In Oscar Wilde’s Play, Lady Windemere’s Fan, Wilde is credited with creating the quote “The cynic knows the price of everything and the value of nothing.”
Okay, let’s admit it. Blogging about finance is boring, unimaginative and frankly occupies too much attention in our global dialogue. Yet, money has been and continues to be, the arbiter of most decisions about the direction of our economy, the condition of our environment and the health of our society. I do not think we might ever change the dominance of financial capital in our realities, but perhaps we can accelerate the way we evolve the methods we use to evaluate the use of capital and thereby change the way we value its role in addressing the challenges confronting our lives.
Financial decisions have long been centered around a fixed set of ideas and monetary terminology. Simple concepts of cost, risk, interest and repayment are constants in virtually every financial decision. Financial metrics and accounting tools all seek to document the variables around these four financial concepts and thereby measure the perceived value of a financial decision. Government regulations and laws reinforce these processes and can impose significant fines and other penalties to those whose action might be perceived to have violated acceptable practices in the use of financial capital. As a result, basic financial processes and practices have not changed much in decades. And therein lies a fundamental problem.
The bottom line is that our financial systems are stuck in an endless cycle of extractive deployment and recovery. Institutions that hold and deploy capital do so for a very simple purpose – to make more money from money and then to redeploy the increased financial assets to repeat the same cycle. Ultimately, there may be a beneficiary of this process, as an example, a pension retiree or other participant, but in the standard execution of an investment cycle, very little else is often considered. Is there an impact that results from the spend of currency other than some calculated return on the investment? If so, is it known, tracked, measured? Is it positive or negative? Does the issuing financial entity care?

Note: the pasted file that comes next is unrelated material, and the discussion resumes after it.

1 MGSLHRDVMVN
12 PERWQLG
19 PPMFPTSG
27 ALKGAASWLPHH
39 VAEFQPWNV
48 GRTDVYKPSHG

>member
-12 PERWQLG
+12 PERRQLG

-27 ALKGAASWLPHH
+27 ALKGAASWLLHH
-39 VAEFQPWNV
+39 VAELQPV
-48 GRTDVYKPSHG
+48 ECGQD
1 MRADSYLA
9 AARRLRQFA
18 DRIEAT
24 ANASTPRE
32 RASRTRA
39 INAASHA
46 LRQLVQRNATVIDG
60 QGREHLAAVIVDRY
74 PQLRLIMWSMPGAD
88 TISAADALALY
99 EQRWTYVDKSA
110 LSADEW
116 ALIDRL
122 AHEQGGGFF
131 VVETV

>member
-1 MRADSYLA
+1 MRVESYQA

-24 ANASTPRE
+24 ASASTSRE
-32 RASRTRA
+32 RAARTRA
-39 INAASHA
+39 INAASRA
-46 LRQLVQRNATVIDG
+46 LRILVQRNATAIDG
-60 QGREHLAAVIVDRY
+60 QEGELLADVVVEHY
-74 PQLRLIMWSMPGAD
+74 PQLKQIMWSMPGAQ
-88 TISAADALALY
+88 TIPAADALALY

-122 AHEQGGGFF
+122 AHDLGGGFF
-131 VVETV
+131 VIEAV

In fairness, over time there has been an expansion of the ideals, terminology and considerations included by issuers of financial resources. Over the last decade, terms and acronyms like RPI, SRI, responsible investing, ESG, sustainability and impact have gradually grown into the fabric of financial investing, giving capital issuers new pathways and alternatives to explore, and providing them market-accepted frameworks through which to increase capital flows to recipients, thereby providing new avenues for revenue streams back to the issuers. Regardless, all these new financial tools only modestly amend the basic process – deploy capital, extract a return from the recipient, recover the original investment, and then repeat. In fact, when discussed, most of the time these newer financial assessment tools are related back to same basic metrics of investment – return and risk. Do these broader considerations enhance return or lower risk?
This reality dominates every aspect of our current financial systems, a challenge that I will address in future blog postings.
As I write this, we are still in the middle of a massive global crisis, decades in the making and now punctuated by a world-wide pandemic. The process by which we have grown and expanded humanity’s collective footprint on Earth has led us to a period of unprecedented challenges, with crises permeating almost every aspect of our environmental, social and economic existence, driven by the unbreakable process by which we deploy and recover financial capital. The bottom line is, our current systems got us to this precarious place; now, we need to change the way we manage them to get us through these crises and preserve the hope of a healthier and more equitable future. And given currency’s dominant position I our culture, we need to refocus our beliefs around financial capital.